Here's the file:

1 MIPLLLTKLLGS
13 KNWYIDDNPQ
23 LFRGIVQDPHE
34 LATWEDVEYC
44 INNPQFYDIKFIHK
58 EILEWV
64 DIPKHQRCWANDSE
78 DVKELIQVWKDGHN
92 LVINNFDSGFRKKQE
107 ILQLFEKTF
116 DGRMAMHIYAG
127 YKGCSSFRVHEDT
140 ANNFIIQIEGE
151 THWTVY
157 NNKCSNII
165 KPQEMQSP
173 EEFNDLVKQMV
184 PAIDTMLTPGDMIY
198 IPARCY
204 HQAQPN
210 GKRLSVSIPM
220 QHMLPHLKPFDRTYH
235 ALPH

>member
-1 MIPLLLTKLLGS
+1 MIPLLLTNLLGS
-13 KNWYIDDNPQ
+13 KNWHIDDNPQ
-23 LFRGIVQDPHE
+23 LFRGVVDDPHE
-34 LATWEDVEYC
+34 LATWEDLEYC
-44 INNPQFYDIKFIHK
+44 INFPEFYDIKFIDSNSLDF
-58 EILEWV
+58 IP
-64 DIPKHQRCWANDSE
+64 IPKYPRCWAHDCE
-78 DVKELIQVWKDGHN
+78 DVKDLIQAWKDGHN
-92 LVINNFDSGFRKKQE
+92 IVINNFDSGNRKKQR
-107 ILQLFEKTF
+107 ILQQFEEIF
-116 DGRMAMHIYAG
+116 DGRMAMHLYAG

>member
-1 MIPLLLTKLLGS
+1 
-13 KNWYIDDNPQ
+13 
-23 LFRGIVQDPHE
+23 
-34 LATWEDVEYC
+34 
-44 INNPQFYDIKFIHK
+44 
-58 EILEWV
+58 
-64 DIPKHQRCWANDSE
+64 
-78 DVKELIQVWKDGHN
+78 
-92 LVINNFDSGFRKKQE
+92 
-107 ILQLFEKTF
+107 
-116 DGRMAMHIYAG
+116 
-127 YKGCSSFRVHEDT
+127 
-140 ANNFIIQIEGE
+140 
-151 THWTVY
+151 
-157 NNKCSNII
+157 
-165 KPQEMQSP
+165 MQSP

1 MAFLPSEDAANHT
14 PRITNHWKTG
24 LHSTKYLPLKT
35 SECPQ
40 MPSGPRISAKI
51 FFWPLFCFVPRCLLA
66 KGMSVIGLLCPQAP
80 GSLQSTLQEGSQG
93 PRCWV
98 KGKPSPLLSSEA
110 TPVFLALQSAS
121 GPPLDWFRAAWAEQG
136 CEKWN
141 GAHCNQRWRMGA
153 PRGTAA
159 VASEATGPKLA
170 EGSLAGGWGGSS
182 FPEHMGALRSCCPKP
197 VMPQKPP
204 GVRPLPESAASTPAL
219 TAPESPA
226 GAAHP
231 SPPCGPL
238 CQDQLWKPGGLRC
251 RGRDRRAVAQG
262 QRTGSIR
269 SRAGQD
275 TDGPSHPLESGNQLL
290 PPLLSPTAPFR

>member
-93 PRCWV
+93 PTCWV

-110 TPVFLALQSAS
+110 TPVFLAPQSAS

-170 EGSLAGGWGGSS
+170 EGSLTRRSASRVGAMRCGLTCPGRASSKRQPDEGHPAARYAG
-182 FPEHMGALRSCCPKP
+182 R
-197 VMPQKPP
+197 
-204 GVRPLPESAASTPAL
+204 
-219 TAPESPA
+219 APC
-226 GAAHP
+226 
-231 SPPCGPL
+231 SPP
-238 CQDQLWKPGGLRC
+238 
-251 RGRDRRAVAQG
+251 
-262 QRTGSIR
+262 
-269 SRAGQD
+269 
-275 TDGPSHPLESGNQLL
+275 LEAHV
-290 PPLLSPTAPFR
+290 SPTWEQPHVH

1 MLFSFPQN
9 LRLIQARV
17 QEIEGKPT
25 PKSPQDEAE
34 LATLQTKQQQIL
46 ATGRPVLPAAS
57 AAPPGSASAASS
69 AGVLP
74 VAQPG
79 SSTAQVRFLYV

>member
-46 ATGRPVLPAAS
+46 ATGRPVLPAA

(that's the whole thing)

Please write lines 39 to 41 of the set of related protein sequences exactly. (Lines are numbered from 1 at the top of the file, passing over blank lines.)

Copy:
-78 DVKELIQVWKDGHN
+78 DVKDLIQAWKDGHN
-92 LVINNFDSGFRKKQE